COUNCILLORS have vowed to step up efforts to tackle rogue operators of Edinburgh Festival Fringe venues in the wake of efforts by campaigners to expose exploitation of workers at the event.
They have pledged to apply more pressure on operators to pay the Living Wage and ensure safe working conditions are in place at this summer’s festival after a damning dossier was compiled by the Fair Fringe campaign, warning: “The goalposts have shifted.”
Rogue Fringe companies face being turned down for licences and being banned from hiring council properties under the crackdown, which has been ordered less than a year after the council published a new code of practice for the treatment of festival workers.
Produced in response to lobbying from the Fair Fringe campaign and the Unite Union, the council’s code of practice urges festivals to ensure staff are paid no less than a Living Wage of £8.51 an hour, guaranteed rest breaks, not used for unpaid trial shifts and protected from harassment.
It adds: “Our commitment sets out what we expect for festival workers and where we would like others to follow. We expect those engaging festival workers to adopt pay policies which comply with fair work practices.”
However a subsequent Fair Fringe report cited widespread evidence of workers “being underpaid, poorly treated and working in precarious conditions” and “shameful practices so common they are now accepted as the status quo.”
Shona McCarthy, chief executive of the Fringe Society, sparked controversy at the weekend by criticising campaigners for portraying venue operators and producers as “evil megalomaniacs” and being more interested in “hyperbole” and “exaggeration” than facts. Fair Fringe campaigner Kirsty Haigh told councillors that some workers who provided evidence had ended up in hospital and even considered suicide due to being overworked and stressed.
She later said: “We’re delighted that the council is going to examine all the ways in which they can help enforce our Fair Fringe Charter. It needs to use all the available tools to ensure that no worker in the Fringe is exploited again.
“We don’t want to be hearing stories of underpaid and overworked staff, we don’t want there to be more people reaching out to us with desperate pleas of help because no one else is stepping up to fight for them. There is still so much more that needs to be done but we look forward to seeing the step up and take action.”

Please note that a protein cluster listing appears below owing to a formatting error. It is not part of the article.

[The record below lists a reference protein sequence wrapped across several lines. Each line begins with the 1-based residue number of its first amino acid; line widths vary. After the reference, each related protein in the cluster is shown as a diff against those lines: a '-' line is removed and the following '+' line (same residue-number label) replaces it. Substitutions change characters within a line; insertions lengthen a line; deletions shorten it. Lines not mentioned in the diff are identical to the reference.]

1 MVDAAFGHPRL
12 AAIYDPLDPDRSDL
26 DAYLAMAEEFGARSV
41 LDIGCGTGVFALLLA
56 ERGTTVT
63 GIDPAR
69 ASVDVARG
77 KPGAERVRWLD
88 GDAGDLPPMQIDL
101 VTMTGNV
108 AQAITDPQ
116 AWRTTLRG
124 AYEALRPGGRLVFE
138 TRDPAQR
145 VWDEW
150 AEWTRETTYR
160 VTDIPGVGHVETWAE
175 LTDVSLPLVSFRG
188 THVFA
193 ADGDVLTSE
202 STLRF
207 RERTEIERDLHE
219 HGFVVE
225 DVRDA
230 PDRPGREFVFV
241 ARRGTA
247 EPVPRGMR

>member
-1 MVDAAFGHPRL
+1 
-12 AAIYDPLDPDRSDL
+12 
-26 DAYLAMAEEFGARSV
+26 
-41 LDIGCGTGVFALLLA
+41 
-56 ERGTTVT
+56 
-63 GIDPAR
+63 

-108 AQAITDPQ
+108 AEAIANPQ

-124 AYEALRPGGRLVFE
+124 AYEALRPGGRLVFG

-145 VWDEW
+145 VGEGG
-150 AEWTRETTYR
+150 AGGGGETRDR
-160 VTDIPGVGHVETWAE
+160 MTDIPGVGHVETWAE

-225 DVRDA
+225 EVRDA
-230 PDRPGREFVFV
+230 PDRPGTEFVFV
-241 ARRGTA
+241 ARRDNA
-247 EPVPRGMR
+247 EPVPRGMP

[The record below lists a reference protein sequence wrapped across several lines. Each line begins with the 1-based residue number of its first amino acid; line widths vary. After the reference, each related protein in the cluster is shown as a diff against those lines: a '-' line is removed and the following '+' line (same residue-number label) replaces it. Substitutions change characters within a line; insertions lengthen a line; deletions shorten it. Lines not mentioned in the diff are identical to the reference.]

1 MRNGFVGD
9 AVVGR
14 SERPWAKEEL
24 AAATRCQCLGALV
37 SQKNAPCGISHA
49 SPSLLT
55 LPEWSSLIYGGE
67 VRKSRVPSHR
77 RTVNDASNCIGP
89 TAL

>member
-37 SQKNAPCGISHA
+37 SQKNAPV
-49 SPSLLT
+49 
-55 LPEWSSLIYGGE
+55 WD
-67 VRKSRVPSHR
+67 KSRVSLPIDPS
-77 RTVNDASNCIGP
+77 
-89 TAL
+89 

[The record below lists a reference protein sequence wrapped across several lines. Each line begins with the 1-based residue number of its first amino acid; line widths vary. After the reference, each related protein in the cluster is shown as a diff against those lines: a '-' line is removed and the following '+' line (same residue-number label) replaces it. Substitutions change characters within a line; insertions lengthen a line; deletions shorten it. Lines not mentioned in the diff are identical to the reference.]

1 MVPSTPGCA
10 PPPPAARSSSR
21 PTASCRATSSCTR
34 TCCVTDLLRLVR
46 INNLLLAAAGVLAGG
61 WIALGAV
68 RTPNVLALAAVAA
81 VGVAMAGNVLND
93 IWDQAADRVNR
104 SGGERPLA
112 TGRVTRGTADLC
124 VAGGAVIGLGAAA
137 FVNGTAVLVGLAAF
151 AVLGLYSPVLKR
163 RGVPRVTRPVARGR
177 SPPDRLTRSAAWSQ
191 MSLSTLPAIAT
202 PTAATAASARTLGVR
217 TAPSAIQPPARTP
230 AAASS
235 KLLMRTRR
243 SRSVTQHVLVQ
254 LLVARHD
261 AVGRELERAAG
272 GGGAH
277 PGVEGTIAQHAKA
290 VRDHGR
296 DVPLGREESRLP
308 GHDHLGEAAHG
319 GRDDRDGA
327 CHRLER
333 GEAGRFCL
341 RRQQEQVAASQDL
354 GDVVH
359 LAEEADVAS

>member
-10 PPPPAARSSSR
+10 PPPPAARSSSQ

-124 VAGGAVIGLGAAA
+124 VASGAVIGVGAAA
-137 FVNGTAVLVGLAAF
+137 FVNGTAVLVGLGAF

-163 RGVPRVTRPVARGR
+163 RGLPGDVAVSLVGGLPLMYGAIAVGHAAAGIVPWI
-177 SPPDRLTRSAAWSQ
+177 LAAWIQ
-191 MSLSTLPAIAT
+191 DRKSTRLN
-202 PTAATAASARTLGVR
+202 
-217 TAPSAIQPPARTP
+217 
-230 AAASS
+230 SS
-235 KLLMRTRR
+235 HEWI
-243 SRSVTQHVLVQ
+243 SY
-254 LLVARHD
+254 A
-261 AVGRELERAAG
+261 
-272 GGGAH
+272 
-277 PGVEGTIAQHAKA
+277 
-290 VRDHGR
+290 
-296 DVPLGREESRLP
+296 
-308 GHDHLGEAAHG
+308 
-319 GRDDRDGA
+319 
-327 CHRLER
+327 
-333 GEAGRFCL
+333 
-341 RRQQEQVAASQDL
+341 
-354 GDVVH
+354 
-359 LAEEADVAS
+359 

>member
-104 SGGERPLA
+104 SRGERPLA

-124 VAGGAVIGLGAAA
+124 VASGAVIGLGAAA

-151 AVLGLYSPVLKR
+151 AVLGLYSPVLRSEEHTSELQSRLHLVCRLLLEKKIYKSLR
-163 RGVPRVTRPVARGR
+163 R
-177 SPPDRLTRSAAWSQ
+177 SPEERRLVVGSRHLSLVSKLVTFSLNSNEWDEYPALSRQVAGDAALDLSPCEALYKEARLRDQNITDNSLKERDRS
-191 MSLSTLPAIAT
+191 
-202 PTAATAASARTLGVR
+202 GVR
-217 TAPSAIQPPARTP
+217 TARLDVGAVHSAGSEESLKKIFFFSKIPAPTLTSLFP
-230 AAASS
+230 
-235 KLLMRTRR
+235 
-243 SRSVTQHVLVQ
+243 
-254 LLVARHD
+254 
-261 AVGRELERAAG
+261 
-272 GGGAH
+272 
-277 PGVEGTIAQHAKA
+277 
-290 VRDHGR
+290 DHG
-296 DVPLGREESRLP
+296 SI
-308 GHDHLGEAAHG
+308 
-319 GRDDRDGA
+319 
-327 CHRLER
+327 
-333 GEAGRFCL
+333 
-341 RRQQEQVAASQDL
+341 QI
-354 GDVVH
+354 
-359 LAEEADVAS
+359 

Morgan Tooth, spokesman for the Unite union’s Fair Hospitality campaign, said: “We now await hearing what measures the council and licensing board are prepared to take beyond agreeing to the sentiment of the Fair Fringe campaign. We hope to hear more about measures that can be taken to increase transparency and accountability of operators to the licensing board. It’s within their power to do more than offer optional guidelines on employment standards.”
Donald Wilson, the council’s culture leader, said he was “very concerned” at the evidence presented by Fair Fringe and would be looking to enforce its code of practice much stronger in future.
He said: “We’ve done a large amount activity over the last year and a half. We’ve attempted to get the ball rolling by establishing the bare minimum of requirements and by leading with example with our own venues. Where it is not our venue, we will be looking into how to encourage, and where possible enforce, compliance with the guidelines we have set.
“We need clarity on how we can apply more pressure and push things forward by influencing non-council venues more.
“The goal posts have moved as a result of information that’s come forward. The Fair Fringe movement is to be commended for that.”
Green councillor Alex Staniforth said: “The Fringe has said that it has a policy of not banning anyone but working with them to address problems.
“Working to solve problems is great and inclusivity is important for the arts to flourish but not at the expense of being inclusive of exploitation. That’s where the line should be drawn.”